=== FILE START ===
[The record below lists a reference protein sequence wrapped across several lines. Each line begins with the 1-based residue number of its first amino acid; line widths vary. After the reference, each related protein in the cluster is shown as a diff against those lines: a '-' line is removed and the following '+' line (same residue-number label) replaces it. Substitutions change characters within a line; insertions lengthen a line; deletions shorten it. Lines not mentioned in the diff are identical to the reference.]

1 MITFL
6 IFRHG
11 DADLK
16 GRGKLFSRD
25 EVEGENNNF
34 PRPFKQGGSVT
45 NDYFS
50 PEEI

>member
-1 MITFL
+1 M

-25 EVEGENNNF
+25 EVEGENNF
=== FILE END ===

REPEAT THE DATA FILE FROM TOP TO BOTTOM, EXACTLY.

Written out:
[The record below lists a reference protein sequence wrapped across several lines. Each line begins with the 1-based residue number of its first amino acid; line widths vary. After the reference, each related protein in the cluster is shown as a diff against those lines: a '-' line is removed and the following '+' line (same residue-number label) replaces it. Substitutions change characters within a line; insertions lengthen a line; deletions shorten it. Lines not mentioned in the diff are identical to the reference.]

1 MITFL
6 IFRHG
11 DADLK
16 GRGKLFSRD
25 EVEGENNNF
34 PRPFKQGGSVT
45 NDYFS
50 PEEI

>member
-1 MITFL
+1 M

-25 EVEGENNNF
+25 EVEGENNF